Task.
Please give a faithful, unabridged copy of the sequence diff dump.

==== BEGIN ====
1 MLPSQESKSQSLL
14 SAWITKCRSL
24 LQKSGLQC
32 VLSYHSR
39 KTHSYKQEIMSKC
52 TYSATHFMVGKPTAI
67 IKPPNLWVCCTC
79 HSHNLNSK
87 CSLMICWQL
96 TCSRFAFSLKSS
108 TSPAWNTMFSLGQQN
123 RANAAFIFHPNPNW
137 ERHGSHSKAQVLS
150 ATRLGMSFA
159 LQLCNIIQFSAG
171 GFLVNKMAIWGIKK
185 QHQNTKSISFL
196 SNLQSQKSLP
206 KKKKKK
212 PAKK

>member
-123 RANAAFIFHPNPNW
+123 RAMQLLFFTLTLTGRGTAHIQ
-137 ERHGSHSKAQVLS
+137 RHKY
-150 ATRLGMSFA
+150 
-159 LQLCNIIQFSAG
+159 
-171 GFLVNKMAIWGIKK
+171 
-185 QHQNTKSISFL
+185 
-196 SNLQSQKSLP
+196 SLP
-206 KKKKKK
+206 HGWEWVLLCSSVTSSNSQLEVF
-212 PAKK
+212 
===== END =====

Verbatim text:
1 MLPSQESKSQSLL
14 SAWITKCRSL
24 LQKSGLQC
32 VLSYHSR
39 KTHSYKQEIMSKC
52 TYSATHFMVGKPTAI
67 IKPPNLWVCCTC
79 HSHNLNSK
87 CSLMICWQL
96 TCSRFAFSLKSS
108 TSPAWNTMFSLGQQN
123 RANAAFIFHPNPNW
137 ERHGSHSKAQVLS
150 ATRLGMSFA
159 LQLCNIIQFSAG
171 GFLVNKMAIWGIKK
185 QHQNTKSISFL
196 SNLQSQKSLP
206 KKKKKK
212 PAKK

>member
-123 RANAAFIFHPNPNW
+123 RAMQLLFFTLTLTGRGTAHIQ
-137 ERHGSHSKAQVLS
+137 RHKY
-150 ATRLGMSFA
+150 
-159 LQLCNIIQFSAG
+159 
-171 GFLVNKMAIWGIKK
+171 
-185 QHQNTKSISFL
+185 
-196 SNLQSQKSLP
+196 SLP
-206 KKKKKK
+206 HGWEWVLLCSSVTSSNSQLEVF
-212 PAKK
+212 